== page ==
The government’s latest strategy document is Trading and Investing in a Smart Economy. Apparently, the strategy is going to create 150,000 jobs directly and a similar number indirectly. Sounds good, though how exactly it’s going to achieve that was a bit unclear to me. Admittedly, my persual of the document was a bit brief as I’m suffering from glossy strategy brochure burnout.
Tyndall has no prior experience with energy research, and I must admit that I was unaware of its existence until the 20 million euro rumour emerged a few months ago. Wikipedia has an interesting entry. Then again, sometimes it is good to start with a clean slate.
Former IDA chief executive Seán Dorgan has an interesting article on the Smart Economy in today’s Irish Times, partly rebutting some of the points made in Declan Jordan’s recent piece. One of the arguments made by Dorgan that I found interesting was the following:
The Technology Foresight reviews were undertaken a decade ago with the realisation that a production model based on low costs and labour surpluses had run its course.
Instead, Ireland had to move to higher value activities and create a new dynamic for growth. The competitive power of knowledge and innovation was identified, for indigenous development and winning international investments.
One of the points I made when last discussing this issue was that the Smart Economy strategy seemed more appropriate for the later days of the Celtic Tiger, when the economy was at full employment after years of attracting FDI. Dorgan’s article further enforces that impression: With unemployment already at almost 12% and going higher, should we really be talking about moving beyond industrial policy strategies based on the availability of labour surpluses?
Over the past couple of months, I’ve been surprised at how little real debate there has been about the government’s Smart Economy strategy. Monday’s Irish Times Innovation supplement had a useful article discussing the economist-free Innovation Task Force that I mentioned last week.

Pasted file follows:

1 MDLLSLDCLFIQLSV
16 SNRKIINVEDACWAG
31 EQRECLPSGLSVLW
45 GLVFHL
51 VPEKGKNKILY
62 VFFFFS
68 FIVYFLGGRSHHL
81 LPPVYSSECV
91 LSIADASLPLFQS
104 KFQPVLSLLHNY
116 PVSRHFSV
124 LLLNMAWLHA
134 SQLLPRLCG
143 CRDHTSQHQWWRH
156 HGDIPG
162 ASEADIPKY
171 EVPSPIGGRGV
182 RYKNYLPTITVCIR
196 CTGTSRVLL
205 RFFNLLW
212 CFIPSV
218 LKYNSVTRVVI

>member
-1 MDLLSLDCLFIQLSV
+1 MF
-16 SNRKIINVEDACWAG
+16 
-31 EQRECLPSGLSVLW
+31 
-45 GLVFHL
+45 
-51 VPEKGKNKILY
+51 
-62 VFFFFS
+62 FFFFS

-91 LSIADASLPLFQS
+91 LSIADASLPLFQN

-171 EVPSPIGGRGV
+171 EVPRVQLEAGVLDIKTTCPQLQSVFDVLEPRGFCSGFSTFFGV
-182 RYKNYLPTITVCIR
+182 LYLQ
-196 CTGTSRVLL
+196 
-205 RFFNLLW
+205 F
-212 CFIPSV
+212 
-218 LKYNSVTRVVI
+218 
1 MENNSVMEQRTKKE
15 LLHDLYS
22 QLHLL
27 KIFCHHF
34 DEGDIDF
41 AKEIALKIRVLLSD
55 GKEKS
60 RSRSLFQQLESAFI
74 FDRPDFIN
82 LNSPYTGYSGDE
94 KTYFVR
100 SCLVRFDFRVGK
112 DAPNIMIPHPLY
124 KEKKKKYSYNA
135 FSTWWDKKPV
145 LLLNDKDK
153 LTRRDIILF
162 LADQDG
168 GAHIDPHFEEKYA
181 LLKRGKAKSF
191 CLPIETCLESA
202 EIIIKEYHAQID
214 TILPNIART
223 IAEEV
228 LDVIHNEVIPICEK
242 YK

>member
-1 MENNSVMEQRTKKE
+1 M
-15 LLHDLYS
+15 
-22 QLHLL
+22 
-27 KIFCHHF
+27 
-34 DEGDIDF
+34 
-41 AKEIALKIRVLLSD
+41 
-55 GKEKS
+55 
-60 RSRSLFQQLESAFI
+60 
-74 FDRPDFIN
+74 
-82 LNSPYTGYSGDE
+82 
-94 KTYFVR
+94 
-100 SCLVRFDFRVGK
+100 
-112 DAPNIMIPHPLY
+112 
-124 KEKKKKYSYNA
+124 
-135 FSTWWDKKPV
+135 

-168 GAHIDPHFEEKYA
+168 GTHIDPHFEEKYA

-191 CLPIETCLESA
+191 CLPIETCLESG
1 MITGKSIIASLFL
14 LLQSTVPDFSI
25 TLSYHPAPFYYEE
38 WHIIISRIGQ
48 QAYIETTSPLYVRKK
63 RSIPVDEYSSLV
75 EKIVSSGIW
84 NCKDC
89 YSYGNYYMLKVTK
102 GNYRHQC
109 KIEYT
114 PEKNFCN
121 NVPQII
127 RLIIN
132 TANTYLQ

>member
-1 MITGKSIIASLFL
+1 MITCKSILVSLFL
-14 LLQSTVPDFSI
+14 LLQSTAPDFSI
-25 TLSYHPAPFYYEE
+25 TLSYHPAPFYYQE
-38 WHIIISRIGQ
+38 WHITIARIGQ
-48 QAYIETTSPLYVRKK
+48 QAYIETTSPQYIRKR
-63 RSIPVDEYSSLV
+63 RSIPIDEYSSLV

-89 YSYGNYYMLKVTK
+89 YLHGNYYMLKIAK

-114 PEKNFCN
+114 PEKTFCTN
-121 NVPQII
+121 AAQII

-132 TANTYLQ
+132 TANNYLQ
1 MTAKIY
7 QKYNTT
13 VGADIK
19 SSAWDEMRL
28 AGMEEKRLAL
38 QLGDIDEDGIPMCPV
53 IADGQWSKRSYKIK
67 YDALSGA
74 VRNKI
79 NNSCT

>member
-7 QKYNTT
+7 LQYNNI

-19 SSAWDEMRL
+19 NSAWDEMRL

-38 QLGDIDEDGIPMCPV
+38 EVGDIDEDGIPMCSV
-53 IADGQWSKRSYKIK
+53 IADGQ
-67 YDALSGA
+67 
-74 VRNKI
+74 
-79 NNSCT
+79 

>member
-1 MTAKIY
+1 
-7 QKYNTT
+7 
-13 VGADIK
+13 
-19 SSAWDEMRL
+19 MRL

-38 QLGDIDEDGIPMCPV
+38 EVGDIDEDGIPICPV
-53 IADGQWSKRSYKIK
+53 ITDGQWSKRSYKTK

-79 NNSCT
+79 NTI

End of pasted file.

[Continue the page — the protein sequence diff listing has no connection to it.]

As one might expect, the article contains some enthusiastic comments from some members of the Task Force—industrial policy experts will recognise the idea of the strategy succeeding by “picking winners.” In addition, however, the article also quotes some less enthusiastic economists—me and UCC’s Declan Jordan. The Times also carried another article from Declan, which together with his earlier article from April, represent important contributions to the debate on these crucial issues.
The Irish Times reports that
TAOISEACH BRIAN Cowen has announced the appointment of an innovation taskforce to advise the Government on its strategy for positioning Ireland as an international innovation hub and to assist in making the “smart economy” a reality.
The taskforce to assist in making the Smart Economy a reality doesn’t contain an economist of any sort, smart or otherwise. This seems to me to be a pity. Economists tend to think about the effect of policies on the economy in a somewhat different ways to scientists, civil servants and CEOs and could have had a useful influence on such a taskforce. (Hey, if we’re not for ourselves, who else is going to be?)
In particular, economists tend to think about government interventions in a more systematic way (What’s the market failure that these policies are addressing? Externalities? Natural monopoly?) and to better see the linkages between new initiatives and past industrial policies. Since there won’t be any economists advising the government on this taskforce, I would encourage participants in this blog to come forward a bit more to discuss these issues here.
One aspect of the current Smart Economy strategy for which, in my opinion, the likely economic impact is being exaggerated is the link from university innovation to start-up firms and jobs. Policies to encourage university R&D and its commercialisation may change the type of jobs in Ireland but they are unlikely to have much effect on the number of jobs. Similarly, the statistics on start-ups show that failure rates are very high, so as much it’s nice to talk about starting up a Nokia here in Ireland, the truth is that this process is highly random.
More generally, given the heavy emphasis in recent policy statements on university innovation and spinoffs, it is important be realistic about the role of such activity in other advanced economies. Engineer Richard K. Lester from MIT is an international expert in the interactions between science and the economy. Here is an interesting presentation titled “A Framework for Understanding How Higher Education Affects Regional Growth” in which he discusses some common “myths” with regard to university innovation.
Finally, here’s a link to an edition of the journal Capitalism and Society, which has a paper on the Oxford model of commercialisation as well as interesting comments from Lester.
The papers are behind a pay firewall which many of you won’t have access to, so here’s a brief excerpt from Lester’s comments: